The story so far: On May 4, the government lowered its wheat production estimates by 5.7% to 105 million tonnes (MT) from the projected 111.32 MT for the crop year ending June. The production is expected to fall on account of unusually warm weather conditions that persisted during March to April in most parts of the key grain-producing States of Punjab, Haryana, Madhya Pradesh as well as Uttar Pradesh. Till May 4, wheat procurement in the ongoing winter (rabi) marketing season too had seen a drop, with the Centre procuring 17.5 MT of wheat, which is likely to touch 19.5 MT when the season ends. In the last marketing year, the government had purchased 43.3 MT of wheat from farmers, and this year it had set a target of 44.4 MT. The announcement came around the same time as a report by the World Food Programme, which said the “unfolding war in Ukraine” was likely to “exacerbate the already severe 2022 acute food insecurity forecasts” in countries.
Why has wheat production dwindled?
India is the second-largest producer of wheat in the world, with China being the top producer and Russia the third-largest — Ukraine is the world’s eighth-largest producer of wheat. After five straight years of a bumper wheat output, India has had to revise downwards its estimated production. Unprecedented heatwaves across the north, west and central parts of the country, and March and April being the hottest in over 100 years, have caused substantial loss to the yield at 6%, with 20% of the wheat grain shrivelling up.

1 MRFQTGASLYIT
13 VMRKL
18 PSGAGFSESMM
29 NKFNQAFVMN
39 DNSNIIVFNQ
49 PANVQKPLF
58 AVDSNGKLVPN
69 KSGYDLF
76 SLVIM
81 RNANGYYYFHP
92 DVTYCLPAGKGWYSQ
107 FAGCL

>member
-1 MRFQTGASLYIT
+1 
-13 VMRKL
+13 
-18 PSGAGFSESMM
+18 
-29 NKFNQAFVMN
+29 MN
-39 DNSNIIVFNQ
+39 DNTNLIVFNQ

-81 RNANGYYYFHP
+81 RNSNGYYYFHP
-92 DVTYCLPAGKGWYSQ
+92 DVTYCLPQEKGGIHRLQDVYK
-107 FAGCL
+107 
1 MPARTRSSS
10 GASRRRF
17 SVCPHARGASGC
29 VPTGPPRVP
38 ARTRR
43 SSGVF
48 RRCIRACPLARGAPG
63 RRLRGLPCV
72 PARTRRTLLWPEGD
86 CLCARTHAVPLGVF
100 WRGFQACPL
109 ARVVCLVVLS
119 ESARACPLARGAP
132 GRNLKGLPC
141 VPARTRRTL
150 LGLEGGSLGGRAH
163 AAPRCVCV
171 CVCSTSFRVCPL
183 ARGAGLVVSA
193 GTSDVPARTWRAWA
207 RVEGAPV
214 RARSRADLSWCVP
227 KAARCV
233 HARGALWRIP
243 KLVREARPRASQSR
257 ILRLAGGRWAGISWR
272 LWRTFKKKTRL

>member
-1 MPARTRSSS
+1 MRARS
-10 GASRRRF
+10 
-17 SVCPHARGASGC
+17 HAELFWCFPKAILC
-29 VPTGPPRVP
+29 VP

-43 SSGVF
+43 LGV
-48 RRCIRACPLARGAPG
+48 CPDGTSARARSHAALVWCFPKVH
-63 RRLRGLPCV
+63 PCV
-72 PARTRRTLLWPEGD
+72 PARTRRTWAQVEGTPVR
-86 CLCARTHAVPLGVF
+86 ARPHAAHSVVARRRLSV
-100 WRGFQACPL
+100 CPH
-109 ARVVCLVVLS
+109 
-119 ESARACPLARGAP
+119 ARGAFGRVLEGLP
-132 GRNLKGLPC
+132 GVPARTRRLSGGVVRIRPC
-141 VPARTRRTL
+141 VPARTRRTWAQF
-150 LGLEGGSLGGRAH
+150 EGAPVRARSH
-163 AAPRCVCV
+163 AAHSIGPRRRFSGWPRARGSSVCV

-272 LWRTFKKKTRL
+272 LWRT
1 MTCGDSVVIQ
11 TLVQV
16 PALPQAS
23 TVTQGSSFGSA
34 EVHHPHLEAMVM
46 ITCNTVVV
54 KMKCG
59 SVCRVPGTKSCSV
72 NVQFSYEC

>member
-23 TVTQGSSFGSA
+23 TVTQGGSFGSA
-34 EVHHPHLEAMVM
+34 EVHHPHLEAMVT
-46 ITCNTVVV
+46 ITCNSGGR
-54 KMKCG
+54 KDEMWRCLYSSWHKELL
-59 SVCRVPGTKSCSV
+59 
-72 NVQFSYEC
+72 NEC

Some estimates have pegged the shrivelling as high as 80% of the crop purchased by the government. For instance, according to crop cutting experiments, conducted by the Punjab Agriculture Department every year, the State’s yield per hectare could have fallen 5-10% compared to last year’s yield.
Food Secretary Sudhanshu Pandey attributed the lower estimates to “early summer” affecting the crop yields in States, especially Punjab, Haryana and Uttar Pradesh.
What about government procurement?